Officers of the All Party Parliamentary Group met the Rail Minister to promote this campaign.
On Wednesday 27th June, Tan Dhesi MP for Slough (Labour) and Richard Benyon MP for Newbury (Conservative) met with the Rail Minister, Andrew Jones MP, in Parliament to discuss the work of the All Party Parliamentary Group for a Western Rail Link to Heathrow (APPG WRLtH). Both Tan and Richard are Co-Chairs of the cross-party group of MPs and Peers.
The WRLtH proposal consists of 6.5km rail link between Slough and London Heathrow Airport. This connection would reduce journey times for passengers travelling to Heathrow from the South Coast, South West, Wales and West Midlands as there would be no need for them to travel through to London Paddington.
This move would also reduce congestion on some of the busiest motorways and roads and cut emissions dramatically. The train journey to Heathrow from Slough would be reduced from 52 minutes to 6 minutes, Reading from 68 minutes to 26 minutes and Maidenhead from 59 minutes to 14 minutes: CO2 could be reduced by 30 million road miles travelled annually.
Further, as 70% of foreign owned businesses establishing in the UK locate within 60 minutes travelling time of Heathrow, more efficient access would encourage even more investment to a wider range of areas. Therefore, it is estimated that the WRLtH could increase economic activity nationally by £800 million.
Tan Dhesi, Member of Parliament for Slough and Co-Chair of the APPG said:
“I would like to thank the Minister for listening to us. This project has almost unanimous support from Councils, MPs, LEPs and Chambers of Commerce. As long as the concerns of local Langley and Iver residents are addressed, this is a no-brainer. It relieves motorway congestion and speeds up journey times. It has a predicted benefit of £800 million in additional economic activity. It is a national strategic issue regardless of whether or not Heathrow expansion goes ahead. We must do all we can to deliver this project in a timely manner.”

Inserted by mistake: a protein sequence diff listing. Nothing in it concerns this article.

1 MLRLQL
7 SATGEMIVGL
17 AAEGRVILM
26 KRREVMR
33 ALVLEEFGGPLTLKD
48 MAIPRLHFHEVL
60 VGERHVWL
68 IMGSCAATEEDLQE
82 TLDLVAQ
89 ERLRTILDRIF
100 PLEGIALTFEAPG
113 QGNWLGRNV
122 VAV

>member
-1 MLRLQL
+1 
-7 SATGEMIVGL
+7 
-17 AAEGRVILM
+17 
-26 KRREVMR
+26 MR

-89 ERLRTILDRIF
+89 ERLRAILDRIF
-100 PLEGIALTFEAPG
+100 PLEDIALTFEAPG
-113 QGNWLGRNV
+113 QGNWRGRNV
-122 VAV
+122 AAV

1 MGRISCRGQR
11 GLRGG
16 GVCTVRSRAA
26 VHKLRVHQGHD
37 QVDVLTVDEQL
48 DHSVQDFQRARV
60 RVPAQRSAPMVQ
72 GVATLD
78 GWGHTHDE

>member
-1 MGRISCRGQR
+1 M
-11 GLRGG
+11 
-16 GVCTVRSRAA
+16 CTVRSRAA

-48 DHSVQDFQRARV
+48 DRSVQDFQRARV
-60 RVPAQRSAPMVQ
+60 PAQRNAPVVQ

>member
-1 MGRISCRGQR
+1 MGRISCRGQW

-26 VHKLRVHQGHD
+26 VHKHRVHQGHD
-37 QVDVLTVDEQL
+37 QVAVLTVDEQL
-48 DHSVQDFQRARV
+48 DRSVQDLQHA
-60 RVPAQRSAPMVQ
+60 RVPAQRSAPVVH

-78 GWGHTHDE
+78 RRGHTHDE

Richard Benyon, Member of Parliament for Newbury and Co-Chair of the APPG said:
“The business case for this project is without question. There is a pressing case to ensure that this is delivered swiftly. At the moment it looks like delivery will not be achieved until 2027. That is far too distant. I am really glad that the Minister listened to our concerns and will try to help deliver the project earlier.”
Andrew Jones MP, Under Secretary of State at the Department of Transport with responsibility for Rail said:
“This is a key strategic priority for the Government in terms of rail infrastructure. We recognise the strong benefits this would deliver, including cuts to CO2 emissions and freeing up capacity at Paddington Station. It helps our objective to deliver good connectivity. I will convene a meeting with DfT officials to discuss the schedule for the scheme to see if there is any way we can challenge the pace of delivery.”